Anzac traditions keep values alive
KUMBIA has an Anzac tradition to make sure the community never forgets the day's message.
Alongside the flowers, wreaths and Anzac paper creations, placed on the cenotaph during the ceremony, are books.
Different community groups choose to give a lasting gift by donating books about the Anzacs and life in war to Kumbia State School and Kumbia Kindergarten.
Kumbia State School acting principal Debbie Buckley said the books given in lieu of the wreaths formed part of the school's library collection on Anzac and war history.
"I think it's hugely important that our children understand war history and the sacrifices that have been made,” she said.
In the lead-up to the day the school taught the students about the values of the Anzacs and how they could emulate these in the current world.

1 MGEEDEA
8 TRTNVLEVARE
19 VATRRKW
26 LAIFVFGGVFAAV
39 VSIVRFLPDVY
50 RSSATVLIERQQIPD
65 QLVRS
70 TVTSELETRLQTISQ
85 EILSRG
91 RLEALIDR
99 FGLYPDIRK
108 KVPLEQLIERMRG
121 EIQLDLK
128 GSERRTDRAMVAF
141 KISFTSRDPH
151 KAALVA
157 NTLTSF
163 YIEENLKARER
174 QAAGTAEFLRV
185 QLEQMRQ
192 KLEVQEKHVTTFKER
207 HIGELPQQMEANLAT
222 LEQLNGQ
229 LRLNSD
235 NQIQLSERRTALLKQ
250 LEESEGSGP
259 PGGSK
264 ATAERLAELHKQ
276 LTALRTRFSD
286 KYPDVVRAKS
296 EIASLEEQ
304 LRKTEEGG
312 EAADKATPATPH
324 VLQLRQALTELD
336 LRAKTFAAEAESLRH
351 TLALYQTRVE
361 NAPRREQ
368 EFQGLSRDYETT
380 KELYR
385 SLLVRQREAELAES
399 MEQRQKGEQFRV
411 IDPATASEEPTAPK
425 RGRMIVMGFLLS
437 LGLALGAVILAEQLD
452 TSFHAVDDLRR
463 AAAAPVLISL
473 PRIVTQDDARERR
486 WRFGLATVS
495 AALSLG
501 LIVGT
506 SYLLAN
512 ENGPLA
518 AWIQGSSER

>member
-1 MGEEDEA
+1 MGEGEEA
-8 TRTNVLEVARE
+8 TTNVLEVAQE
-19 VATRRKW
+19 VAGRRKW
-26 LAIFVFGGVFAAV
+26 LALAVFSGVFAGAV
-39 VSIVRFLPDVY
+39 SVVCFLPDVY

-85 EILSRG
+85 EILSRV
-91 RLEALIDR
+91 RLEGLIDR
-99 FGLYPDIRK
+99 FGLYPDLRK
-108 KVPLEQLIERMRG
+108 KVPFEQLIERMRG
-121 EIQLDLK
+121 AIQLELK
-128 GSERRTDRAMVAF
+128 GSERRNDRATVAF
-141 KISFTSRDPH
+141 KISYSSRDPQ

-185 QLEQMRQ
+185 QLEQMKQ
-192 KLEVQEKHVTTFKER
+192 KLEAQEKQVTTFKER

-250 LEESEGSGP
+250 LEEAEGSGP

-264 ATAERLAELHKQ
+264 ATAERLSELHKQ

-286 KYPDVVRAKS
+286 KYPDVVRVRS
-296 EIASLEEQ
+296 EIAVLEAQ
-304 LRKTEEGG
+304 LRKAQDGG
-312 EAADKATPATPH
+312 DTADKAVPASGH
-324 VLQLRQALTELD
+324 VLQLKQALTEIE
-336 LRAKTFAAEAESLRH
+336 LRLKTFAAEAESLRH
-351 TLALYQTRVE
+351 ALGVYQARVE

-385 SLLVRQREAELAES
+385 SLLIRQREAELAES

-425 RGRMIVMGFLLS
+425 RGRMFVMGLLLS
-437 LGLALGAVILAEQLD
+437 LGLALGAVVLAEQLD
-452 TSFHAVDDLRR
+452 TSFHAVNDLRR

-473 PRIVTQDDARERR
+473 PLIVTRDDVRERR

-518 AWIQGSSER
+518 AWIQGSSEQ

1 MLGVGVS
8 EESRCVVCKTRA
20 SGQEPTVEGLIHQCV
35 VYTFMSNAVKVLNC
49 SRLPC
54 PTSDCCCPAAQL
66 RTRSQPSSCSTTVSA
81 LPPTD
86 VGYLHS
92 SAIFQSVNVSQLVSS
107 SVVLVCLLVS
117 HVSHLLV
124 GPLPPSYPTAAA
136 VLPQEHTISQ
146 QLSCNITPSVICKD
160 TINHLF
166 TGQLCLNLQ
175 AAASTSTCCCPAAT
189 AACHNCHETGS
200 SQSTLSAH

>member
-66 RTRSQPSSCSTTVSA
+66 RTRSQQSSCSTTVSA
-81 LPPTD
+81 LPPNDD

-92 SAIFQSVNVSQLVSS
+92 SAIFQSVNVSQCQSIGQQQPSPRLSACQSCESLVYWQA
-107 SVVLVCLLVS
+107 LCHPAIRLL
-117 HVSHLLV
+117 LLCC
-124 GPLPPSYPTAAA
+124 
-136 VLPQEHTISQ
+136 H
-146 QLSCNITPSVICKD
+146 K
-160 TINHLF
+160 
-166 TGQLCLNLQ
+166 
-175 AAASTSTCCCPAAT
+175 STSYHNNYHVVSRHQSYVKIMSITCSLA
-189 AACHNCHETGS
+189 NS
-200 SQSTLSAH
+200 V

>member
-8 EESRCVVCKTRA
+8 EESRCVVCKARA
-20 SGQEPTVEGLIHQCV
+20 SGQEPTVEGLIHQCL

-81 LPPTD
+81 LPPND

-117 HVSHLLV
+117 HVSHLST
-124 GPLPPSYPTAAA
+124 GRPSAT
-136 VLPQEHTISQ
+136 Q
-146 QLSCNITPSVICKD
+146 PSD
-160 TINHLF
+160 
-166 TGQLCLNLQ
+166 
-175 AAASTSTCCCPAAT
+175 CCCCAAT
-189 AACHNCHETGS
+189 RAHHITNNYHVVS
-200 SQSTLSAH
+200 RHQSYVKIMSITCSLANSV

"Things like responsibility, looking out for your mate and leaving nobody behind, those sorts of values,” Mrs Buckley said.
Students and past students marched in the parade with the school or community groups, and the school band played the national anthem at the Kumbia Anzac service.
"They are just an important part of what we do, so it's really nice to see the community come together and the children be a big part of that,” Mrs Buckley said.
Through listening to guest speaker Alice Greenup speak about her family connections to the local area and the Anzac legend, the local stories became more personal for the students.
"When they hear the stories of people who have fallen here, of the family names of people who live in the local area, it becomes real to them and they are interested in knowing more,” Mrs Buckley said.
The school was grateful for the donations which would help the teachers foster a love of reading, she said.